As well as the plethora of marked tracks, a mini adventure can be found right here in Ambleside.
Head opposite the Harris Tweed shop selling suit jackets, waistcoats and of course the famous flat caps, and down past a rotating red and white barber’s tube sitting on a dry stone wall to a tree-laden orchard.
On one side of the gravelly trail, the sound of the gushing river filters through the fluttering lime green tree leaves. At the other side, thick dark moss wraps over the stone walls with a smattering of long-stemmed bluebells protruding from above. Wild garlic stings the nostrils along the way. A few smaller waterfalls lead up the left before you reach the Stock Ghyll Force, a 70-foot waterfall bursting through the rocks.
In the evening, especially on a summer weekend, workers and hikers gather at local pubs seeking an end-of-the-day reward. The White Lion Hotel, located in the centre of the town, serves hearty food and a wide selection of tap beers. Expect bulky men in t-shirts and shorts to be downing pints of lager and munching crisps while the sunlight disappears across the pub’s white front.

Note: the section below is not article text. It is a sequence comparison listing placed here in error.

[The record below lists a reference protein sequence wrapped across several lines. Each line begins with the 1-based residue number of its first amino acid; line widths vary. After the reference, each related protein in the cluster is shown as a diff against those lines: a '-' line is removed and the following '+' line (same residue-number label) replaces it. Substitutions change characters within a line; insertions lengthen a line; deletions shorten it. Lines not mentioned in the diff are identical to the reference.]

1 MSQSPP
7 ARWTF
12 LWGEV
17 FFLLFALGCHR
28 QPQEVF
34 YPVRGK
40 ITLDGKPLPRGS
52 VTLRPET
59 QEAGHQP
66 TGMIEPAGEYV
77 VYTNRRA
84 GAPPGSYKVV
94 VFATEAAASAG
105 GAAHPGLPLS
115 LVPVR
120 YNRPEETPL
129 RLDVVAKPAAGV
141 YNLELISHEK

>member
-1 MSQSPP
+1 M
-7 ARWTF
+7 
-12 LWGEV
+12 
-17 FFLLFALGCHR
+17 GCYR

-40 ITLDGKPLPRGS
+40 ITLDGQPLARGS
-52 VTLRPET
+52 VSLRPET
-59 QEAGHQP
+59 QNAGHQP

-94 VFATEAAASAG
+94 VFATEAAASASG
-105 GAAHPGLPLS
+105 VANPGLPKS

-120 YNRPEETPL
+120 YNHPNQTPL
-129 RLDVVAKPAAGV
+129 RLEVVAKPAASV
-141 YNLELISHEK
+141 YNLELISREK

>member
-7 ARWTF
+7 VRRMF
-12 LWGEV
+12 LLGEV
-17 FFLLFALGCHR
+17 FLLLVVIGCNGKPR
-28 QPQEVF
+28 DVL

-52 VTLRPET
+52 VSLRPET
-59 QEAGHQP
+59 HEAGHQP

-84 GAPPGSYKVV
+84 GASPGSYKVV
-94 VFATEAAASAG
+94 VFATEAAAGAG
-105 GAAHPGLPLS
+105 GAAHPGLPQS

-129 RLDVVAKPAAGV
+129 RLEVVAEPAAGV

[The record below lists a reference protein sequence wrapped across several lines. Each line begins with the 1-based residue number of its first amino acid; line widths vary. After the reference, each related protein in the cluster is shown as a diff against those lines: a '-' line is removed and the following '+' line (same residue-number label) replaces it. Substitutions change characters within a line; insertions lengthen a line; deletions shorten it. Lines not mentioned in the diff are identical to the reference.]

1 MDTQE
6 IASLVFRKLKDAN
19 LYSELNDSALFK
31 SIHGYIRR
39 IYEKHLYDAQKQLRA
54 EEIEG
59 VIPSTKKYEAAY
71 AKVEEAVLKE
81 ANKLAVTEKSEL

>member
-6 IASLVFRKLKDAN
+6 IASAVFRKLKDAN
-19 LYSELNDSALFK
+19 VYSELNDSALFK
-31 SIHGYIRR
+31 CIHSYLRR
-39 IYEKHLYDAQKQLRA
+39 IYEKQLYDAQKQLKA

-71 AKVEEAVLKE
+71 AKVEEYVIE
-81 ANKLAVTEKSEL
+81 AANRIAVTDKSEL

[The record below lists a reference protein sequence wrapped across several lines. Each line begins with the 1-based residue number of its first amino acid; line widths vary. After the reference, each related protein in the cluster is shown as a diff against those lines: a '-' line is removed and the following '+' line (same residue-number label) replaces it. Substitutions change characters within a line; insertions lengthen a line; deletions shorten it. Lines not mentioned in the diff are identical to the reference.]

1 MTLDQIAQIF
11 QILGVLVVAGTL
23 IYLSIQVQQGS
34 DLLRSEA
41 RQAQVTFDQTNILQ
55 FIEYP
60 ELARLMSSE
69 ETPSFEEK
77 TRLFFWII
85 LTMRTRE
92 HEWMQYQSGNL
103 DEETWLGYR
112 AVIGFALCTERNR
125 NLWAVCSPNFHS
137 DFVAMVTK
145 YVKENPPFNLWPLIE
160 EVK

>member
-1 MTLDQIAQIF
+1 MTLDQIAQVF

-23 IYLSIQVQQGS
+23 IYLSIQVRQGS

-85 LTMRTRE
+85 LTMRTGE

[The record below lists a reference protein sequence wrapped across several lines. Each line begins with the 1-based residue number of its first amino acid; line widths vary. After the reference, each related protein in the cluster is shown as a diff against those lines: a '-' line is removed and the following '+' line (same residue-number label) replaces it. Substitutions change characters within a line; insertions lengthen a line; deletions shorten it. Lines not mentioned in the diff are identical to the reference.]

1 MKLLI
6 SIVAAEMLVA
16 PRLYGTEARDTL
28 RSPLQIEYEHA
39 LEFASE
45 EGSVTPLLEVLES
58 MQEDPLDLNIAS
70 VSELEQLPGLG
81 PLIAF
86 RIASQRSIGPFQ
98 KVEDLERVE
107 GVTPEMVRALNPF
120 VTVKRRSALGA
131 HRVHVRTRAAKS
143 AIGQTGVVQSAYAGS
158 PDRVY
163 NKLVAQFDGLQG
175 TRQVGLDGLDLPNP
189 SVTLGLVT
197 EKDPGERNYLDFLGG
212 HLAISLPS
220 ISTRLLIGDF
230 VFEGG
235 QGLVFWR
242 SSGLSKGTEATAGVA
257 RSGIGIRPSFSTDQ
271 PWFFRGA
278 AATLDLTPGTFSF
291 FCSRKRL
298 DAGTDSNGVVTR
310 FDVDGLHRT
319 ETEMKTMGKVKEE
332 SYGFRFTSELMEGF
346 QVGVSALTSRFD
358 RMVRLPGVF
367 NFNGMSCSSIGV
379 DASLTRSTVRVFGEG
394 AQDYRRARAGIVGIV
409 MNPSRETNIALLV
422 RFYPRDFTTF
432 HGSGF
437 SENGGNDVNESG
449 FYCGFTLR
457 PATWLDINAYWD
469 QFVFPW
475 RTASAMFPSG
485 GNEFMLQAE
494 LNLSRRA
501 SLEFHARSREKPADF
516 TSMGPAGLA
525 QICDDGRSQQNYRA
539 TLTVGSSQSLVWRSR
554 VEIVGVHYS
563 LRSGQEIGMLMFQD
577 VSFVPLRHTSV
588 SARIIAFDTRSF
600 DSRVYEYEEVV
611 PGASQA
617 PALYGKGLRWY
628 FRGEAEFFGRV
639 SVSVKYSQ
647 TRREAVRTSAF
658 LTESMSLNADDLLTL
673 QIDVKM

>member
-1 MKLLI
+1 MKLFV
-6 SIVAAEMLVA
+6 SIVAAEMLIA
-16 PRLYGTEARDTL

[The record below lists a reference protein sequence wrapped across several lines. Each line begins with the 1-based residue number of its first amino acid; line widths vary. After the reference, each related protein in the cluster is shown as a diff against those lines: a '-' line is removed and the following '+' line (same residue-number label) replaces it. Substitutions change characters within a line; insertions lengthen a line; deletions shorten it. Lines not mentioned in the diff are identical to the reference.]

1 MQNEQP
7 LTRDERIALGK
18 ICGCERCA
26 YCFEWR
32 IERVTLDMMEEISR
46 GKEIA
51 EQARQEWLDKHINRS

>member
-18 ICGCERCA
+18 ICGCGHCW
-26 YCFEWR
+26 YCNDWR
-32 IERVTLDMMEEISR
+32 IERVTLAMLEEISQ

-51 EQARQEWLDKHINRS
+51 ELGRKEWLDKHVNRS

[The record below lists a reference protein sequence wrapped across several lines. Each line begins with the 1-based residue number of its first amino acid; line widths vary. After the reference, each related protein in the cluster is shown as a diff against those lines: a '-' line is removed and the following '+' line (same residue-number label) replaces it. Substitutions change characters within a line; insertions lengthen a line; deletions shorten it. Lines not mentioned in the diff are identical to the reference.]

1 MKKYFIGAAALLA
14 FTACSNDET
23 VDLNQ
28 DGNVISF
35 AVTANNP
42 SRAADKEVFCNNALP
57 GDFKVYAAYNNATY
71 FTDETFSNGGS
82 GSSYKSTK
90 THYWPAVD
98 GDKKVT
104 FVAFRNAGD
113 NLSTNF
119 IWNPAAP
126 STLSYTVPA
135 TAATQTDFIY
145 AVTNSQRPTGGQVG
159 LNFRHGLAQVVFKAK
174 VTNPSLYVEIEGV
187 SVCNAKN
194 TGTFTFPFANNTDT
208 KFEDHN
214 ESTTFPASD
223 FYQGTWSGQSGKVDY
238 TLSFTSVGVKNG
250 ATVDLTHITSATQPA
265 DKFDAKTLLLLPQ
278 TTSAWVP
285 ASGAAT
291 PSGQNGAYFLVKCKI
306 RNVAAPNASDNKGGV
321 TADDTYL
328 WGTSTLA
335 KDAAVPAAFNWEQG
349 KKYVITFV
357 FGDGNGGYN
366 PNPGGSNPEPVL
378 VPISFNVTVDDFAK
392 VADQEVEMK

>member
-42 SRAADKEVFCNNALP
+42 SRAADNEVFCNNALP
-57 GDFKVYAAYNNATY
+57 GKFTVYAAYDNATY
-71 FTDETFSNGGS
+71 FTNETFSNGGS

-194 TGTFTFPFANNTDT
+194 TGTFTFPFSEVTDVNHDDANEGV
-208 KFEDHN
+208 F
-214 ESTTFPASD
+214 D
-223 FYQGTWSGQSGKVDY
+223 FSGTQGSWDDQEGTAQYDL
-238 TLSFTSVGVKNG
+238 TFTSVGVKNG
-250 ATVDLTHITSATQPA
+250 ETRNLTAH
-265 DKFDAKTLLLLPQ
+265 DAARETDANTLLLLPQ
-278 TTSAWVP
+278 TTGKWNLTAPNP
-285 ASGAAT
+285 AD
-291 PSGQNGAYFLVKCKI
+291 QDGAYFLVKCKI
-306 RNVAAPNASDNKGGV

If you get chance, take an evening stroll out of town and towards the lake. You will be rewarded with hills, boats, swans, ducks and the brightly lit hotels reflecting a perfectly symmetrical scene onto the sultry waters.
Only time will tell if UNESCO accept the Lake District onto its list of World Heritage Sites, and what the possible benefits would be. For now, though, this famous National Park, and traditional towns like Ambleside, continue to flourish as a tourism hot-spot for the people of Britain.